Do Not Track Support Dropped By Yahoo
May 3, 2014

Yahoo Pulls Support From Do Not Track Feature

redOrbit Staff & Wire Reports - Your Universe Online

Nearly two years after becoming the first major tech company to implement Do Not Track (DNT), Yahoo announced this week that it was dropping support for the privacy setting, citing the absence of a single industry-wide standard and a lack of popularity for the feature.

In a blog post, the Sunnyvale, California Internet portal’s privacy team explained that they “fundamentally believe the best web is a personalized one” and that “the privacy of our users is and will continue to be a top priority for us.”

“We’ve been at the heart of conversations surrounding how to develop the most user-friendly standard. However, we have yet to see a single standard emerge that is effective, easy to use and has been adopted by the broader tech industry,” they continued, emphasizing that users “can still manage their privacy on Yahoo while benefiting from… the variety of privacy tools we offer within our own platform, accessible via our Yahoo Privacy Center.”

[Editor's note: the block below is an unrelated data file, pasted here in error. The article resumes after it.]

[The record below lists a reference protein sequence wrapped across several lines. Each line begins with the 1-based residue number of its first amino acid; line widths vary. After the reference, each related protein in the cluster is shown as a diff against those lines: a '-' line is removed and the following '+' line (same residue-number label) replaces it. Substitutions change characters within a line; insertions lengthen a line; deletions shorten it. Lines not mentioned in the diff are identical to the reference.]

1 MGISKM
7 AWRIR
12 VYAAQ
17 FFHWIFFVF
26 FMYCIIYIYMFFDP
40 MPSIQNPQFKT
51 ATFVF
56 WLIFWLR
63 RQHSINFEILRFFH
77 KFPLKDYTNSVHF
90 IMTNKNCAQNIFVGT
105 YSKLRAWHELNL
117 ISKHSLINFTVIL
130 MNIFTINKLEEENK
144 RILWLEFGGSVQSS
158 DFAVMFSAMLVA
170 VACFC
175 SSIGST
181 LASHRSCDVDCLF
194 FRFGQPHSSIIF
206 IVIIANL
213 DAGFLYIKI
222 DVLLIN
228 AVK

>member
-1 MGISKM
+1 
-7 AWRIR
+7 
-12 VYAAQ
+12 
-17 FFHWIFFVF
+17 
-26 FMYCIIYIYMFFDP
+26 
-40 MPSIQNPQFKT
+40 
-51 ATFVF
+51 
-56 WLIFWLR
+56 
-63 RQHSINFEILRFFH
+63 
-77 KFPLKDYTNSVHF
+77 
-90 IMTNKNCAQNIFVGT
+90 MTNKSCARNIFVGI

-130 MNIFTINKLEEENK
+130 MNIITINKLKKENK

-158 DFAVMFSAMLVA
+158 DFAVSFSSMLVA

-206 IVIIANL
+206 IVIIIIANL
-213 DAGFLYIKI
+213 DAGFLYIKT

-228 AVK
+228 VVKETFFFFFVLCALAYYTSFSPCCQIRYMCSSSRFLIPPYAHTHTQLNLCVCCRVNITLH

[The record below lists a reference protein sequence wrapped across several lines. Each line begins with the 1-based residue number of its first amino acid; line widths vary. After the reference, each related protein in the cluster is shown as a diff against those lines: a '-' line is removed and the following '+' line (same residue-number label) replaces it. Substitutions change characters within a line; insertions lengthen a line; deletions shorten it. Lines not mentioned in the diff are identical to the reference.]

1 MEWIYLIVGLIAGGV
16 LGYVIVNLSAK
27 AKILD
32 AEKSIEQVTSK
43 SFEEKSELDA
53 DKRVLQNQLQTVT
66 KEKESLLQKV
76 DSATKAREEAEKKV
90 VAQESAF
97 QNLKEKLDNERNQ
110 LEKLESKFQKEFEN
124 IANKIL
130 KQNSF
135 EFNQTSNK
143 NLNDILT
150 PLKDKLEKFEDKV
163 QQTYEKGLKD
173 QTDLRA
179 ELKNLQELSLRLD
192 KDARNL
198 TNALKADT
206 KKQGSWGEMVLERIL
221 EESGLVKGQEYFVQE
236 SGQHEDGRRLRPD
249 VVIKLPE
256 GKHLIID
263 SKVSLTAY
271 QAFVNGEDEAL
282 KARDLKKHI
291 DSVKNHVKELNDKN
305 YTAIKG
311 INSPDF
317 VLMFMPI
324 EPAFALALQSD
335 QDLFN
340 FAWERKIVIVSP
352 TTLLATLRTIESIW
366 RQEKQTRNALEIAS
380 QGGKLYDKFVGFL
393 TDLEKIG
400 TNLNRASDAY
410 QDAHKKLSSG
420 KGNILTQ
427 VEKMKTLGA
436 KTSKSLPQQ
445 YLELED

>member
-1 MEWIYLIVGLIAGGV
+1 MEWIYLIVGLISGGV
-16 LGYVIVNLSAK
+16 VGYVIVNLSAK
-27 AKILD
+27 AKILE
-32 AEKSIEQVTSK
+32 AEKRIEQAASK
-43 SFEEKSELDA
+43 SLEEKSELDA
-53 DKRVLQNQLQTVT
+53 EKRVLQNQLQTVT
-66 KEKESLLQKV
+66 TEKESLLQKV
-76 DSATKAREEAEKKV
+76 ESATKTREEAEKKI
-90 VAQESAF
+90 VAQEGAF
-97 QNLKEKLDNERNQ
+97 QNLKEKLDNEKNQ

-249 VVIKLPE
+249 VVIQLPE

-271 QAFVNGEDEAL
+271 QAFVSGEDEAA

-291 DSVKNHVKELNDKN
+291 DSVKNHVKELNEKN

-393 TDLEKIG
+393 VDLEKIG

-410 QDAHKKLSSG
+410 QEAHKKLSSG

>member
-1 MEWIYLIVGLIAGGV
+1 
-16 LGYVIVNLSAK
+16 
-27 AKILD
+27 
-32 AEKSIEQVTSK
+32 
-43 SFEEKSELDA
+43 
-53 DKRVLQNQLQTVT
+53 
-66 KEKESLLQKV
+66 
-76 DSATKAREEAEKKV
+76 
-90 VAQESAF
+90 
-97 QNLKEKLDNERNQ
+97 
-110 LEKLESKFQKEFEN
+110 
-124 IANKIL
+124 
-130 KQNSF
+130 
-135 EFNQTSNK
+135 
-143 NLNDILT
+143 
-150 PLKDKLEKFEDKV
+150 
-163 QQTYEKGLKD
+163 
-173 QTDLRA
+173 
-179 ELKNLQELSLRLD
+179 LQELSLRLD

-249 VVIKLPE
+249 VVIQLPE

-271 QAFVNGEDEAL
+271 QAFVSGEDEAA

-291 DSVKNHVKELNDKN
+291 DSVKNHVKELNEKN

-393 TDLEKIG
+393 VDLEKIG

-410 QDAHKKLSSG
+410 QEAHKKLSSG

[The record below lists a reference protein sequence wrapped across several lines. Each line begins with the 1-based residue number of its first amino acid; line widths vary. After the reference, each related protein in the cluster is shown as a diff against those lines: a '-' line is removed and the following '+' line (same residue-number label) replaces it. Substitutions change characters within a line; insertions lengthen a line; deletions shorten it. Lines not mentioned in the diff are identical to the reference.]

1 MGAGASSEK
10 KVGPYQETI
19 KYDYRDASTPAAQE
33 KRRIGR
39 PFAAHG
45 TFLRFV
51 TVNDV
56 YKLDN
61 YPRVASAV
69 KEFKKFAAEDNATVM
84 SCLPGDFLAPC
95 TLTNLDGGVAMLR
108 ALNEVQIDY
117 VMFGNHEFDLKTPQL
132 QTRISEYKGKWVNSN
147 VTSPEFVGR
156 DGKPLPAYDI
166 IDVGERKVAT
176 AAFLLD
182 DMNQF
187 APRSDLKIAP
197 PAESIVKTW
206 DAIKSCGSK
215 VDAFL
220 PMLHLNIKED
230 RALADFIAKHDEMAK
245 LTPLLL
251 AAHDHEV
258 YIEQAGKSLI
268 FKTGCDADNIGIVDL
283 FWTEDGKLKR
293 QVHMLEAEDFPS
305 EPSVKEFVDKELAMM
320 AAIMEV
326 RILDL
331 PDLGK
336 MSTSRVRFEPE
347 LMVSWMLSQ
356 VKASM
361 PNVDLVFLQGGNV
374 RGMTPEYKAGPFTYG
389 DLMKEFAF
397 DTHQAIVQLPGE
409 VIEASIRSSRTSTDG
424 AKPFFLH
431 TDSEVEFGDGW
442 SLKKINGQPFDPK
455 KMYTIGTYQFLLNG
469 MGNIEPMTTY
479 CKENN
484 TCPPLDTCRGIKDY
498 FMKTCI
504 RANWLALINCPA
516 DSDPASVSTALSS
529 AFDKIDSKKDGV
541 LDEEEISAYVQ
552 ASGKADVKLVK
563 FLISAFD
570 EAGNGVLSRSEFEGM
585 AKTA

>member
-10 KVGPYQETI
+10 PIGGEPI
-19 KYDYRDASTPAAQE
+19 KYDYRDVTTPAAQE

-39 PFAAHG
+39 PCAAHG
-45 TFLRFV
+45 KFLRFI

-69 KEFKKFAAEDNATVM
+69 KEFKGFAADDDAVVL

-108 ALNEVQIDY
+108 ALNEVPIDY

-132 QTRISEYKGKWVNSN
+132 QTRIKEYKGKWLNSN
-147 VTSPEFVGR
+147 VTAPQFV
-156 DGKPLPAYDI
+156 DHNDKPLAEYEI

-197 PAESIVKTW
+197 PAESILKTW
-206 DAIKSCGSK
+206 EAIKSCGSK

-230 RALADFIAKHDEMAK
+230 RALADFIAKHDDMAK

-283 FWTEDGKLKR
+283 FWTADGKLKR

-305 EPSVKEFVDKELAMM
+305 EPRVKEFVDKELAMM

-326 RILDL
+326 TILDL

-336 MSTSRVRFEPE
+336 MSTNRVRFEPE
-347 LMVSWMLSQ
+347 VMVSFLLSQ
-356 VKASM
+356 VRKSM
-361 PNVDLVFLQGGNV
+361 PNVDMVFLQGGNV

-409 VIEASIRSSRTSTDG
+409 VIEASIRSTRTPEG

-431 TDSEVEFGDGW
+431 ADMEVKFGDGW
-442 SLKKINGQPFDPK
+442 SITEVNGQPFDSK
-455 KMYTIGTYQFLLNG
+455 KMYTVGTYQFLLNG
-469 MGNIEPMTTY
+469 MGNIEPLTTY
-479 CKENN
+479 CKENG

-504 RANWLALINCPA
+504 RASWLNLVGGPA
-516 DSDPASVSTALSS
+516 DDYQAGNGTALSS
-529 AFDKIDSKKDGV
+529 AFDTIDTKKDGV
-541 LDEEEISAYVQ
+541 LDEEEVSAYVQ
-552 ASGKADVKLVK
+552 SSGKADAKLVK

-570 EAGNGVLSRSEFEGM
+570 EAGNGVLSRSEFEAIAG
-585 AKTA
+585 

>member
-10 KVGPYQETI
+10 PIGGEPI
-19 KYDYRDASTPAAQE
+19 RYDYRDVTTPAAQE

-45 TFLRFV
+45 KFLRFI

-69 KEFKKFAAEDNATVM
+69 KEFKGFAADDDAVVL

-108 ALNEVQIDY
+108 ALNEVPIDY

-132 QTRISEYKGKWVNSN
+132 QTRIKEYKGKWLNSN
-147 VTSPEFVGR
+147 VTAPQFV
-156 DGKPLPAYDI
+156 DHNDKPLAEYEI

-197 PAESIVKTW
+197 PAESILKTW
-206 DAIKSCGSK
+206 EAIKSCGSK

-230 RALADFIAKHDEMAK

According to Jane McCallion of PC Pro, DNT is an HTTP privacy setting which instructs advertisers if Internet surfers want them to monitor their activity across websites. The feature is switched off by default in most browsers, forcing Web surfers to opt-in before they receive any protection from the privacy setting – and even then, advertisers are not required to respect those wishes.

“Websites like Yahoo have the ability to offer more relevant ads based on your Web activity. If, for example, you search for a lot of recipes, ads for cooking classes may appear more often than ads for men's clothing,” explained PC Mag’s Stephanie Mlot. “Some lawmakers and privacy advocates, however, are concerned about how much data Internet companies collect.”

“In turn, ‘do not track’ options offer Web users the ability to opt out of having their activity tracked,” she added. “In a March 2012 privacy report, the Federal Trade Commission recommended that companies integrate simpler and more transparent privacy options like ‘do not track.’ The issue has largely been focused on browsers.”

When Microsoft announced Internet Explorer 10 in 2012, they said that the DNT feature would be “on” under the default setting, meaning that advertisers would be notified that users did not wish to have their activity tracked. The announcement upset many key players in the online advertising industry, including Google, since the new browser was predicted to be responsible for one-fourth of all Internet traffic.

At the time Yahoo initially announced plans to offer the DNT feature on all of their websites in March 2010, the company said that it would “provide a simple step for consumers to express their ad-targeting preferences” to the Web portal. At that time, only 13 had agreed to respect the Do Not Track mechanisms in browsing software.